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China Share Price Gains Raise Fears of a Bubble


FILE - An investor gestures in front of the stock price monitor at a private securities company in Shanghai, China.

The rally in Chinese stocks is causing surprise as it moves in the opposite direction from the country's slackening economic growth. Last week, the Shanghai stock index hit a new seven-year high.

The market rally has created as many as 12 new yuan billionaires - those holding about shares worth at least 1 billion yuan ($162 million), mostly in their own companies, according to the Southern Metropolis Daily newspaper.

The Shanghai composite index closed at 4194.82 points Thursday after rising 2.7 percent - it has more than doubled in the past year. The Shenzhen Composite closed at 2,126.15 Thursday, up 1.2 percent for the day. It also has doubled since April 2014.

Last week, and again on Thursday, China's stock indexes hit seven-year highs. That highlights the disconnect between the real economy and stock price movements. In the first quarter of 2015, China's economy grew by seven percent, compared with 7.3 percent growth in the previous quarter. The slower rate casts a shadow on Premier Li Keqiang's plan to achieve 7.5 percent gross domestic product growth this year.

This was the worst single quarter performance of the economy in six years since the financial crisis in 2009. While seven percent growth would be considered quite high for a developed economy, China’s government has supported rapid expansion - often at 10 percent or more a year - to improve living standards and provide jobs.

It also raises the prospect share prices are rising faster than company earnings, and faster than can be sustained, which some stock market analysts warn could lead to a sharp downturn.

“A bubble has been formed, and there might be a major correction anytime. It is a little frightening to see the situation developing because a lot of investors are uneducated people, who might suffer,” said Paul Gillis, co-executive director of the MBA program at Peking University's Guanghua School of Management.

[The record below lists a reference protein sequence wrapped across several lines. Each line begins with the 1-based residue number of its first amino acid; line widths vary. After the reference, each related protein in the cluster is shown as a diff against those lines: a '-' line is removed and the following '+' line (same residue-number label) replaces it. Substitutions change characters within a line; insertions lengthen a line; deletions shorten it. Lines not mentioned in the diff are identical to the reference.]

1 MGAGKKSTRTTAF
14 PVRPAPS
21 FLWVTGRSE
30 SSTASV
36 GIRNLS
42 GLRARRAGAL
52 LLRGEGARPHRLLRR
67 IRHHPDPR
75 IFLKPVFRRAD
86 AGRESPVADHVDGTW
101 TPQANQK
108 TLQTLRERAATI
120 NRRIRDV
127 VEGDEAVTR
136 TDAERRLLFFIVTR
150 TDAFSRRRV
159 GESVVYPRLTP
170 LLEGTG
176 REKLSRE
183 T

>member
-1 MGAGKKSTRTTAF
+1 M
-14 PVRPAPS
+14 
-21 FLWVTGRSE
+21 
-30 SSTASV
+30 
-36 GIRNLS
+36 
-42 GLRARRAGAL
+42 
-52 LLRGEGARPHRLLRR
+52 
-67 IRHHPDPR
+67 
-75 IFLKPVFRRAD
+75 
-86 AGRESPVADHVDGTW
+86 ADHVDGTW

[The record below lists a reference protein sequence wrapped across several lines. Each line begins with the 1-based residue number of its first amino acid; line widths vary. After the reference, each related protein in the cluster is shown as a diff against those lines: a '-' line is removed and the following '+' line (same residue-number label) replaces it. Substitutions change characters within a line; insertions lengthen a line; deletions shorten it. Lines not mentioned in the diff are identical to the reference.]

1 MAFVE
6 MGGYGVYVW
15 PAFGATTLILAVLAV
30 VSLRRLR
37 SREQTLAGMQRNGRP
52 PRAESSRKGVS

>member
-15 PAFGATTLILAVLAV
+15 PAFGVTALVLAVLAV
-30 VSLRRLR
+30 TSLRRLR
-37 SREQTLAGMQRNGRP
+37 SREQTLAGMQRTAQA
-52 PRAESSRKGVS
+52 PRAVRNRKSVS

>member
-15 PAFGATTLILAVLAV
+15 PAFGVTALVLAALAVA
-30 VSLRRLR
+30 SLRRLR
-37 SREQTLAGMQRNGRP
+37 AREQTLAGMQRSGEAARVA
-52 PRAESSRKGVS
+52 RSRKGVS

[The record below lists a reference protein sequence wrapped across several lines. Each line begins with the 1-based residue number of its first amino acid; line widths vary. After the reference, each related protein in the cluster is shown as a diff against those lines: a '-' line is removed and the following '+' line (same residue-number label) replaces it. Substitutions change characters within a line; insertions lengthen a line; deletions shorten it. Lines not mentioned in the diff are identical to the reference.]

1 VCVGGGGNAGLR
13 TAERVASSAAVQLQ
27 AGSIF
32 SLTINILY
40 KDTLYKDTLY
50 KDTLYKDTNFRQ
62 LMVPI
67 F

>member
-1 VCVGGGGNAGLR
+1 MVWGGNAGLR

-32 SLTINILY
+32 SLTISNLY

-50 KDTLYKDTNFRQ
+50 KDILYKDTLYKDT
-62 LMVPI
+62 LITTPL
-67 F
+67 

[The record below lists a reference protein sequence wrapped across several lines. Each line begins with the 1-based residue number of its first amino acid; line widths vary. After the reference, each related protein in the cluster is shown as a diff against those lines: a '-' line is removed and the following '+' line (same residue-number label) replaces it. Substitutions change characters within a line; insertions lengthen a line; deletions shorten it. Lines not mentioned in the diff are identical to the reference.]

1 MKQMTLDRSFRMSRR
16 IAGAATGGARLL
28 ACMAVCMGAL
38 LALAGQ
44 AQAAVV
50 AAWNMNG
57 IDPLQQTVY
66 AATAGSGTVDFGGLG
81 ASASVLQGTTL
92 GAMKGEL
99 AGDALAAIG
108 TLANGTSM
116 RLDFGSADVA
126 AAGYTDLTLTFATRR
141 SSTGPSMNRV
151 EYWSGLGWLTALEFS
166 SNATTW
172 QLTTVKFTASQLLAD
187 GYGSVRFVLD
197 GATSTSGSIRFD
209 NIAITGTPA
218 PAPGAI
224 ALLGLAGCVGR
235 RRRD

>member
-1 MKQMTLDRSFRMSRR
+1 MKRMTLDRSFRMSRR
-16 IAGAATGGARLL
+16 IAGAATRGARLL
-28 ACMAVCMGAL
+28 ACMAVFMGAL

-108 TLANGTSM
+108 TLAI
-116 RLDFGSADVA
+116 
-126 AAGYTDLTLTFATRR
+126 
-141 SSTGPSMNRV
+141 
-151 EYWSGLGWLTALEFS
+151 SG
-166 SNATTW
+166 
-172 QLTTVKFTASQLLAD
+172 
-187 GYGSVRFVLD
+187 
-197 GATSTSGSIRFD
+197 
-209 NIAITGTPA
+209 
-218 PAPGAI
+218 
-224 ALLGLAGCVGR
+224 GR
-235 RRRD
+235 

Unsophisticated retail investors, particularly, are at risk because they often put all of their savings into stock markets, so a market slump leaves them with nothing for retirement, education for their children or other major needs.

There are several reasons behind the frenzied investments that have drive up stock prices, including low overall interest rates in banks. Another important reason is the government’s decision to cut interest rates on investment products aimed at wealthier people, Gillis said.

Falling property prices have also led many people to divert their savings to stocks, which has never been the mainstay for Chinese investors. There has been a rise in the number of active stock accounts in China, which grew to 111 million, up from around 95 million a year ago.

The government initially tried to let the stock market advance without restraint, but the central bank started showing signs of nervousness on Thursday. It asked commercial lenders to check for risks in their margin trading business. They have been ordered to furnish authorities with a list of margin trading accounts and connected investment products for wealthy clients. Margin traders borrow money to buy shares, and use their stocks as collateral - but if the share price falls, they can lose large sums of money very quickly.

The People's Bank of China's fears about stock trading is driven by the sudden rush of individual investors, many of whom are believed to have sold properties or borrowed vast sums to invest in shares they barely know about.

Xiao Gang, who leads the China Securities Regulatory Commission, has advised caution.

"We remind investors, especially those new to the market, to be rational and calm when investing in stocks," Xiao said in a speech posted on the CSRC website. "Investors should fully assess market risk, make investments prudently, know their own capabilities and limits, and avoid blindly following the crowds."

The government's fears were also highlighted this week as authorities relaxed rules to allow each investor sign up for as many as 20 trading accounts with brokers. Until now, an investor could have just one trading account.

"The government is trying to protect investors by infusing competition among brokers. Brokers will now be forced to change their pricing and service quality," said Ivan Shi, research manager at Shanghai-based Z-Ben Advisors.

There have been fears that some unscrupulous brokers may be misleading a section of unsophisticated investors, who were beholden to them under the single-trading account system.